FMLA Lawsuits on the Rise
According to a report by Bloomberg (10/24/16) the number of FMLA lawsuits filed has increased in the past four years. Based on data from the Administrative Office of the U.S. Courts, the number of private lawsuits regarding FMLA complaints filed in federal courts in 2012 was 404. By 2015, that number had jumped to 1,181. During the same period, the number of FMLA complaints made to the Department of Labor's (DOL) Wage and Hour Division dropped from 1,723 in 2012 to 1,419 in 2015. Going further back, in 2010 there were 2,094 complaints filed with the DOL.
Among the complaints made about FMLA violations to the Department of Labor in 2015, the highest number of complaints involved job termination, followed by discrimination and refusal to grant FMLA leave. Although not all of the complaints were found to have involved actual violations, 672 cases were found to have violations. Those cases involved 818 employees and back wages of more than $1,900,000.
One possible reason for the increase in lawsuits and decrease in DOL complaints is that under the FMLA, employees do not need to file a complaint with the DOL before they file a lawsuit.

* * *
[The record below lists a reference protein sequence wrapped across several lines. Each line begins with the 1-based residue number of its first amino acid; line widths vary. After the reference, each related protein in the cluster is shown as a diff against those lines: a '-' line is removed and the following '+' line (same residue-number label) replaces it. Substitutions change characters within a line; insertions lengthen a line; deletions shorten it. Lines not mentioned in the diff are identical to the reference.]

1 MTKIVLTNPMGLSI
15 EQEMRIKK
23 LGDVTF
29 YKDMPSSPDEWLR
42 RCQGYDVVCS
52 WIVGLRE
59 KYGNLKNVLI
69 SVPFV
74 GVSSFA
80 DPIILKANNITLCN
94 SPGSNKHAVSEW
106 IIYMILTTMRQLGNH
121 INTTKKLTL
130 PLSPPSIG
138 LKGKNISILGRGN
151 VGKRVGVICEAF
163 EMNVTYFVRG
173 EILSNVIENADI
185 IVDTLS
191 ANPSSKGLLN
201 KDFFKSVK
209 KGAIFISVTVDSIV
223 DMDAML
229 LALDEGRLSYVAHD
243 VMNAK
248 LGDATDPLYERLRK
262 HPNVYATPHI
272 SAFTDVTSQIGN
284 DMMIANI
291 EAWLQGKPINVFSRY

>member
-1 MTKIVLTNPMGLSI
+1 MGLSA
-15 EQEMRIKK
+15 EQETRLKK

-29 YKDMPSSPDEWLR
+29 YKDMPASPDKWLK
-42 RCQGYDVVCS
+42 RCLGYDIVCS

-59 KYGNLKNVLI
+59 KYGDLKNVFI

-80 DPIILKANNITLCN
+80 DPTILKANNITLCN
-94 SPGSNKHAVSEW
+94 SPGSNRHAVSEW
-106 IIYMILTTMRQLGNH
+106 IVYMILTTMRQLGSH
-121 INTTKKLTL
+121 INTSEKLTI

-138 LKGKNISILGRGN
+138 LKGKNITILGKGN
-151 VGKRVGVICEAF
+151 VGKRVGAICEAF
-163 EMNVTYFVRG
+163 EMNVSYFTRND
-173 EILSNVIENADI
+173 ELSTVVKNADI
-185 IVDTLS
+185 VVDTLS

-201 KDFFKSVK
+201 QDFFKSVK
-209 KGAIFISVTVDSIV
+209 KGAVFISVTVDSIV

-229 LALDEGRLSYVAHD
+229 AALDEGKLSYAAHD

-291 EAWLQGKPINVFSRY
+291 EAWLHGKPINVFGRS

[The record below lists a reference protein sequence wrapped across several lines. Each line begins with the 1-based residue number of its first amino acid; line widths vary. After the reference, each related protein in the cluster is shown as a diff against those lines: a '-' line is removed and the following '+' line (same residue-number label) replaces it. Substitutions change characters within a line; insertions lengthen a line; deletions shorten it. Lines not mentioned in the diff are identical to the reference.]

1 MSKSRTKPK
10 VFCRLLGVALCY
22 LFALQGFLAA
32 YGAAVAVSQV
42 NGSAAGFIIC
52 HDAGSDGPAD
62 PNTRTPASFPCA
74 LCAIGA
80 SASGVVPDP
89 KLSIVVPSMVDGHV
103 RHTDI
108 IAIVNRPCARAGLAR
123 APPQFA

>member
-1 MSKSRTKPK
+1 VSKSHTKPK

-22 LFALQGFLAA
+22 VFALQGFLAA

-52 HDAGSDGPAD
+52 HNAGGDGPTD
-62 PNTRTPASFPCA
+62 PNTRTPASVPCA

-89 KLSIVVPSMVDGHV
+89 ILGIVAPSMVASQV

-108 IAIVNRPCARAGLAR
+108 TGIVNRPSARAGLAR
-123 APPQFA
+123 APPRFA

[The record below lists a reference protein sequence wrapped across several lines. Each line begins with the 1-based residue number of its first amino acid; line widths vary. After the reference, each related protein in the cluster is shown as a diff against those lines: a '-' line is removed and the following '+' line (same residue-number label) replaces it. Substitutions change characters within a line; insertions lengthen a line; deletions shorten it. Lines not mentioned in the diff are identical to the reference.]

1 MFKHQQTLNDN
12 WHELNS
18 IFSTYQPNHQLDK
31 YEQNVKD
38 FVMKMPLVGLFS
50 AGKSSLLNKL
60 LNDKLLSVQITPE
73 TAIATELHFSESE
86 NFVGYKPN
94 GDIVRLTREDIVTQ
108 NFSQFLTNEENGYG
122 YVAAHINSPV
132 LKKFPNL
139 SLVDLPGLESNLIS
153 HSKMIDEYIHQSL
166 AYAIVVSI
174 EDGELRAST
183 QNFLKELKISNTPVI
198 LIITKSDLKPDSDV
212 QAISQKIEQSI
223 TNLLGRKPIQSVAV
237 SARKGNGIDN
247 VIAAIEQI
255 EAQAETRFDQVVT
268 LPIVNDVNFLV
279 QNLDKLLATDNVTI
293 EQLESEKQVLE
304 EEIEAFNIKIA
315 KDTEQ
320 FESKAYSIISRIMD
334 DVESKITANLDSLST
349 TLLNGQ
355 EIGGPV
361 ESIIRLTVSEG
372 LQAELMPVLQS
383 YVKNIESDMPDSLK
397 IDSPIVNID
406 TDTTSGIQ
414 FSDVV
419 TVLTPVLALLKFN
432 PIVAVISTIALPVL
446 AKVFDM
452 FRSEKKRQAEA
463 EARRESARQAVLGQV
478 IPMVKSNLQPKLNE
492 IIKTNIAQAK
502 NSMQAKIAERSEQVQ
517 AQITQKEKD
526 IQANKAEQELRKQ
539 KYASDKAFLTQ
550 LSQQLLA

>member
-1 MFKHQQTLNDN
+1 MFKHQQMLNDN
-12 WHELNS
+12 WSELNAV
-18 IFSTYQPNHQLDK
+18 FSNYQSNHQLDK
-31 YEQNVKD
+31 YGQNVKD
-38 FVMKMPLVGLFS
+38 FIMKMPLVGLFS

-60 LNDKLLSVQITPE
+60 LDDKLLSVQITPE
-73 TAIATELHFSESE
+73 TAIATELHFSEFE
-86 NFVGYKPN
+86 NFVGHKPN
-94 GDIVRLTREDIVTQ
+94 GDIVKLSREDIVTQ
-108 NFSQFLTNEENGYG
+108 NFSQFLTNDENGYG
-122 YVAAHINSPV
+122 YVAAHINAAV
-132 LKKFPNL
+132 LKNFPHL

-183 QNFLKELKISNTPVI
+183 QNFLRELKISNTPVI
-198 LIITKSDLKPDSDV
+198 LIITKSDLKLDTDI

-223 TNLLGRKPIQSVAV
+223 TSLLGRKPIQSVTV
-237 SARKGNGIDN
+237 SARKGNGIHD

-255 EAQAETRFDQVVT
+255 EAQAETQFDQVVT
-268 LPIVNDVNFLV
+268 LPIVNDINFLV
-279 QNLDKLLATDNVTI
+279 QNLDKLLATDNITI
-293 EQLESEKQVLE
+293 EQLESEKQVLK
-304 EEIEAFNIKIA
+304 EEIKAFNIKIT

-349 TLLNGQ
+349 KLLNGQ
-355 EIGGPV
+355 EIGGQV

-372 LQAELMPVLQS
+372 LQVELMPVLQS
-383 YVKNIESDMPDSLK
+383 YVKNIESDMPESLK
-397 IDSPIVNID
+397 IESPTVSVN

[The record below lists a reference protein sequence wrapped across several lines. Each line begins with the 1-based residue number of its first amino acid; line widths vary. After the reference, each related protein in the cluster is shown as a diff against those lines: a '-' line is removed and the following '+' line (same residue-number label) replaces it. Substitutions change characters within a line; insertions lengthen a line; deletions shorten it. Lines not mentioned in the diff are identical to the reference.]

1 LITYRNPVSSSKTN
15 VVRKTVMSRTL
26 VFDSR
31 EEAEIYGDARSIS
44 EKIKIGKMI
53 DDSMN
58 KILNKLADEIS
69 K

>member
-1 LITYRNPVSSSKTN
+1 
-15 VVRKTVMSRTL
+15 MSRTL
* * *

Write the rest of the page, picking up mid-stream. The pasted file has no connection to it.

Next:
In California, an FMLA lawsuit was reportedly filed by a man who alleges he was fired for taking time off to care for his newborn children. According to the Northern California Record (10/11/16), Stanley T. Shen worked for Recreational Equipment Inc (REI) from March 2005 until October 2015. In both 2013 and 2015, he requested four weeks of unpaid FMLA leave so he could take care of his newborn children. In both cases, he was allegedly only given two weeks of FMLA leave.
The lawsuit alleges Shen was fired in retaliation for taking his FMLA leave.
Employees who have worked for a covered employer (either a public agency or a private employer who has 50 or more employees) for at least 12 months, for 1,250 or more hours during the year prior to the FMLA leave, and are at or within 75 miles of a location where at least 50 employees work are eligible for FMLA coverage.
The lawsuit is Shen v. Recreational Equipment, Inc., et al. 2:16-cv-07308, in US District Court for the Central District of California.